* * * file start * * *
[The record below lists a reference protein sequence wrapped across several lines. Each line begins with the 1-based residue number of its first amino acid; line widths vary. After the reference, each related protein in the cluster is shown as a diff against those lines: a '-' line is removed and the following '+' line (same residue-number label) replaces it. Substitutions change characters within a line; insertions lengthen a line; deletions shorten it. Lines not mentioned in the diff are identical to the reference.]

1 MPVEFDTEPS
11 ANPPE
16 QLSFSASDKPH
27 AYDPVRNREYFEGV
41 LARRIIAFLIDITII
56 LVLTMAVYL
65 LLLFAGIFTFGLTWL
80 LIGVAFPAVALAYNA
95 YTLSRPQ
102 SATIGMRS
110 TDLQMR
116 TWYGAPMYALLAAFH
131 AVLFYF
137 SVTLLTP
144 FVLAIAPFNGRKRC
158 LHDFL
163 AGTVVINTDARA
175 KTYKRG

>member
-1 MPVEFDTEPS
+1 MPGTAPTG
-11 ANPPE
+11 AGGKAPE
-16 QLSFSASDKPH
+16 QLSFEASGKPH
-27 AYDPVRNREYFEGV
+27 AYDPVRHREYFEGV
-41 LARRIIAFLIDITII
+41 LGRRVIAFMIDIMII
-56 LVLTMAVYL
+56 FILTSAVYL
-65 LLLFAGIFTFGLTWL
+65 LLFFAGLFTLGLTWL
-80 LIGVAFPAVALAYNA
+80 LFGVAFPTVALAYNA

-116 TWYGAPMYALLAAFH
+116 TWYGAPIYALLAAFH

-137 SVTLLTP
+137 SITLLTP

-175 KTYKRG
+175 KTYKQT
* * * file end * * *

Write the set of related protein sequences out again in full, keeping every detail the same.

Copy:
[The record below lists a reference protein sequence wrapped across several lines. Each line begins with the 1-based residue number of its first amino acid; line widths vary. After the reference, each related protein in the cluster is shown as a diff against those lines: a '-' line is removed and the following '+' line (same residue-number label) replaces it. Substitutions change characters within a line; insertions lengthen a line; deletions shorten it. Lines not mentioned in the diff are identical to the reference.]

1 MPVEFDTEPS
11 ANPPE
16 QLSFSASDKPH
27 AYDPVRNREYFEGV
41 LARRIIAFLIDITII
56 LVLTMAVYL
65 LLLFAGIFTFGLTWL
80 LIGVAFPAVALAYNA
95 YTLSRPQ
102 SATIGMRS
110 TDLQMR
116 TWYGAPMYALLAAFH
131 AVLFYF
137 SVTLLTP
144 FVLAIAPFNGRKRC
158 LHDFL
163 AGTVVINTDARA
175 KTYKRG

>member
-1 MPVEFDTEPS
+1 MPGTAPTG
-11 ANPPE
+11 AGGKAPE
-16 QLSFSASDKPH
+16 QLSFEASGKPH
-27 AYDPVRNREYFEGV
+27 AYDPVRHREYFEGV
-41 LARRIIAFLIDITII
+41 LGRRVIAFMIDIMII
-56 LVLTMAVYL
+56 FILTSAVYL
-65 LLLFAGIFTFGLTWL
+65 LLFFAGLFTLGLTWL
-80 LIGVAFPAVALAYNA
+80 LFGVAFPTVALAYNA

-116 TWYGAPMYALLAAFH
+116 TWYGAPIYALLAAFH

-137 SVTLLTP
+137 SITLLTP

-175 KTYKRG
+175 KTYKQT